New technology will soon join the fight against credit card theft thanks to an invention by The University of North Texas Cyber Forensics Technology Lab, headed by Scott Belshaw, an associate professor in the Department of Criminal Justice, along with Michael Saylor, president of Cyber Defense Labs.
The team, which includes a group of UNT Texas Academy of Mathematics and Science (TAMS) high school students, has developed a small, handheld wand that can detect illicit Bluetooth signals and warn users of a skimmer device in gas pumps, ATMs and other machines that take credit cards. The patent on the wand is pending.
Credit card fraud has been occurring more frequently at gas stations and ATMs, with criminals inserting skimmer devices into machines that read a card’s expiration date, security code and 16-digit card number once it is swiped. The information is then sent via Bluetooth to the nearby criminal who will sell the victim’s information on the dark web.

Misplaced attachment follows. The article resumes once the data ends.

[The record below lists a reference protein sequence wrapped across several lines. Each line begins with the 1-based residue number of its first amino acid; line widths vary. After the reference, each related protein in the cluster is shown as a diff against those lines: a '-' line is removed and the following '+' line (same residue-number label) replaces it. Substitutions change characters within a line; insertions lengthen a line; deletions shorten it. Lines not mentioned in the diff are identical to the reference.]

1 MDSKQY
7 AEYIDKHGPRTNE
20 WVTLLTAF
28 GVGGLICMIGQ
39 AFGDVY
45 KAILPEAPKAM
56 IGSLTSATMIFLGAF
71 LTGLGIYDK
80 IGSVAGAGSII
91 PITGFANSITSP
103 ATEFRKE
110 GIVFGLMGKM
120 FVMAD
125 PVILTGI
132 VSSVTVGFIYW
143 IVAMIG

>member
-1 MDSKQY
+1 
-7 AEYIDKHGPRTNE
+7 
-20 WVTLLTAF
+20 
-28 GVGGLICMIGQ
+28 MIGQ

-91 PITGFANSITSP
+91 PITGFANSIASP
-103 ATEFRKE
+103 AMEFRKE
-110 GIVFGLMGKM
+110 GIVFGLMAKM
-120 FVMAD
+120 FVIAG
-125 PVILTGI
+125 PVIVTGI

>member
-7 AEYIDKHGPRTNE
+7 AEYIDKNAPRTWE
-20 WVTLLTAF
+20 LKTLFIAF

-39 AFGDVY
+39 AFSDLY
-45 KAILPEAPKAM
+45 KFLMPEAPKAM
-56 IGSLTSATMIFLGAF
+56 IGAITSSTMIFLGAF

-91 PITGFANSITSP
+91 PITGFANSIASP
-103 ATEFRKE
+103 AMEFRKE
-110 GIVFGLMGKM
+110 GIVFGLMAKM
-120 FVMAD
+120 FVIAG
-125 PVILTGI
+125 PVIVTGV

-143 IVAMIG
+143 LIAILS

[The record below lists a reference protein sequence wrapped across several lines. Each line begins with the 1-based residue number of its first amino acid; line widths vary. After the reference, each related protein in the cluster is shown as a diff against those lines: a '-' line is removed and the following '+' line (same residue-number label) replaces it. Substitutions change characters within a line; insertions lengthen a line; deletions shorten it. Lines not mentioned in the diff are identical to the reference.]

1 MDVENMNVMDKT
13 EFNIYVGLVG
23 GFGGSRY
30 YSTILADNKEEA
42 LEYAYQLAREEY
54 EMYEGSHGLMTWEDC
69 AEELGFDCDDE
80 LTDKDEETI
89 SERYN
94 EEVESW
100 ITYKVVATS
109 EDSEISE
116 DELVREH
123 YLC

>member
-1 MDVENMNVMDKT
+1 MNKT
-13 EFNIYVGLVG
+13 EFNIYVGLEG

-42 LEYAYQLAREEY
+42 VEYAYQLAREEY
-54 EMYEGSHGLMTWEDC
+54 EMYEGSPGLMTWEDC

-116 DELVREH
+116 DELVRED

When in use, the wand will display a simple color code on a screen to signal whether or not a machine has been compromised. Red will mean the wand detected a skimmer; yellow will mean the presence of a skimmer is possible; and green will mean no skimmer was detected.
“The technology we’ve developed will allow business owners to perform daily scans as a proactive measure against credit card skimmers and provide consumers with peace of mind,” said Belshaw. “It will allow businesses to assure their customers that they can detect skimmers before a credit card is captured and their valuable information has been compromised.”
Belshaw says the teenaged TAMS students have proven invaluable in developing the technology.
“They understand the computer science and coding side of things,” Belshaw said. “So, if I tell them I need to achieve a specific task or I need a certain type of software, they’ll make it happen. Having their level of intelligence and skill is invaluable.”